Medical workers in Zhongnan Hospital of Wuhan University in Wuhan, Central China's Hubei province, on Jan 24, 2020. (Photo: Xinhua)
New ways of counting deaths see total rise
A fraud detection law can reject the claim that China's COVID-19 data has been manipulated, a study has found, suggesting that policy makers in the rest of the world should trust the Chinese data and formulate policy accordingly.
The study, released on Monday, is co-authored by Christoffer Koch from the research department of the Federal Reserve Bank of Dallas, and Ken Okamura from the Said Business School at the University of Oxford.
It said China's confirmed infections matched the distribution expected in Benford's Law and are similar to those seen in the United States and Italy, and thus they could find no evidence of manipulation.
Benford's Law is used to detect fraud or flaws in data collection based on the distribution of the first digits of observed data, and is widely applied in economics and accounting. It was also used to examine the reported weekly number of confirmed cases from 35 countries during the H1N1 pandemic in 2009.
Though it is possible to create data series that fit Benford's Law, to manipulate the Chinese data in this fashion would require someone to coordinate daily announcements across all provinces, while accurately forecasting future infection rates. This, the study found, is improbable.
As China is at least a month ahead of Europe and six weeks ahead of the US, its data should be used not only for the calibration of models to inform policy measures to slow infection, but also for guidance in the lifting of stay-at-home orders, it added.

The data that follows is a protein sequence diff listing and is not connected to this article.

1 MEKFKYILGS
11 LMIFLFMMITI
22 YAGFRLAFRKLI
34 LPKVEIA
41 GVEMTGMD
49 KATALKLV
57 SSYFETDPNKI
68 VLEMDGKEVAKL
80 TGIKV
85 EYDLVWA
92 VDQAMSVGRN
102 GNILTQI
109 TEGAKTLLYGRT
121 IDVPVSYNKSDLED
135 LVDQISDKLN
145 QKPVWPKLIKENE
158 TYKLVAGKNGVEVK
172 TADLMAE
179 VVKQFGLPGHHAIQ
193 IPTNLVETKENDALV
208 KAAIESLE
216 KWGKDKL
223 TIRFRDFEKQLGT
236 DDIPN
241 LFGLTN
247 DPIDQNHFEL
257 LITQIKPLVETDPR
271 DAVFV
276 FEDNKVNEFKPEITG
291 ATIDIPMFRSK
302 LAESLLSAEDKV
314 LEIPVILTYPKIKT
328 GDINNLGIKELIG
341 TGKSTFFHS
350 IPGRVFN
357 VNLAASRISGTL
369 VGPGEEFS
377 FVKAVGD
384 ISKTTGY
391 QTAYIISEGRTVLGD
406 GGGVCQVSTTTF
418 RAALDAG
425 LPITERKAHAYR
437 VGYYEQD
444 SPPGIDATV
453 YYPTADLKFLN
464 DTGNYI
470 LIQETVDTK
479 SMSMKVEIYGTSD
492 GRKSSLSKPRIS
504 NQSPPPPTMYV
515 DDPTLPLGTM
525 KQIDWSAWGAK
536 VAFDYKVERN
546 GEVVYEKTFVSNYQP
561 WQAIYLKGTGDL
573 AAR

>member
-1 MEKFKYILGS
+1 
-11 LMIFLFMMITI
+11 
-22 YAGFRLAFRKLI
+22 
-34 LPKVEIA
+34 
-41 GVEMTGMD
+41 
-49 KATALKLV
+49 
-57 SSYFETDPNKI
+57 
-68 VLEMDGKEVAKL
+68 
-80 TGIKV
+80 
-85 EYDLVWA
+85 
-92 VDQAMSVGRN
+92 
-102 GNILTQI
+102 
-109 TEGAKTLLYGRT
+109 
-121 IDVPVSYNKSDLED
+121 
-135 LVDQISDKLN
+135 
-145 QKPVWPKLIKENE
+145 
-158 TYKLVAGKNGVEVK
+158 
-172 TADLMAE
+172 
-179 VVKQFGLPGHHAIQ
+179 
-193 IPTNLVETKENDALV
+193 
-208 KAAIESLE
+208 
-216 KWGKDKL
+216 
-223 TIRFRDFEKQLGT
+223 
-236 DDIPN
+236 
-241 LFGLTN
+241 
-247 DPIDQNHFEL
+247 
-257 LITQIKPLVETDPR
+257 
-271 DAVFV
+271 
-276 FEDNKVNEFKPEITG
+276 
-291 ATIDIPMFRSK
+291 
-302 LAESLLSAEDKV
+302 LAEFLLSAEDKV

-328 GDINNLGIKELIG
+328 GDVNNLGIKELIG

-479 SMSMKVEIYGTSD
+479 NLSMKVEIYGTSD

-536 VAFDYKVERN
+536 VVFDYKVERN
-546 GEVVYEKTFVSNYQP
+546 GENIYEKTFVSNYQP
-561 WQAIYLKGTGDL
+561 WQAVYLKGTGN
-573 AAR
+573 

The city of Wuhan in Hubei province has revised up its number of confirmed COVID-19 cases by 325 to 50,333, and added 1,290 more fatalities, taking the total to 3,869 as of the end of April 16. This reflected incorrect reporting, delays and omissions, according to the Wuhan municipal headquarters in charge of COVID-19 epidemic prevention and control.
Similar adjustment has been seen in the Spanish region of Catalonia, which on April 15 announced an additional 3,242 novel coronavirus deaths, nearly doubling its previous tally. According to Reuters, it cited a change in methodology to include data from funerary services on suspected and confirmed COVID-19 deaths in nursing homes and private homes.
On Wednesday, the British government for the first time released the full daily COVID-19 death toll.
The previous UK daily toll only comprised of people died in hospital who had tested positive for the novel coronavirus.
The Office for National Statistics released a second toll several days later that included deaths in care homes and communities.
Wednesday's new combined daily total was 765. The total number of COVID-19 deaths in the UK has exceeded 26,000.